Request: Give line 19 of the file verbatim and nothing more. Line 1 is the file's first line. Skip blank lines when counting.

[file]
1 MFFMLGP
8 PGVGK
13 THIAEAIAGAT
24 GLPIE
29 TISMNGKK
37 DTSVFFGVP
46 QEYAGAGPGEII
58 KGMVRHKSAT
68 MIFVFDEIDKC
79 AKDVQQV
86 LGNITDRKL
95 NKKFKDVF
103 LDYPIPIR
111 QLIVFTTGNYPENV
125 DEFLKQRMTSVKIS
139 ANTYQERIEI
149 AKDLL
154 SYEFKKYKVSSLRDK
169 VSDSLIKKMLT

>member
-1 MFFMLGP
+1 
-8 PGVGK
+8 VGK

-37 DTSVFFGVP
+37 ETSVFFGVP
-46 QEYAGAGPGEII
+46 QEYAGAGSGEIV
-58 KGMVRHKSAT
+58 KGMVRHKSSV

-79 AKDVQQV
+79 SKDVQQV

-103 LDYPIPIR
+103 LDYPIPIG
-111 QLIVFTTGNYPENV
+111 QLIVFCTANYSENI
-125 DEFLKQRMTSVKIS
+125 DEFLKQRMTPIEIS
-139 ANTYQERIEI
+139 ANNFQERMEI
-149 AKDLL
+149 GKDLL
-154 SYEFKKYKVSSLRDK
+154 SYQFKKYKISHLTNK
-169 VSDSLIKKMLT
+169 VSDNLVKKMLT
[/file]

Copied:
169 VSDSLIKKMLT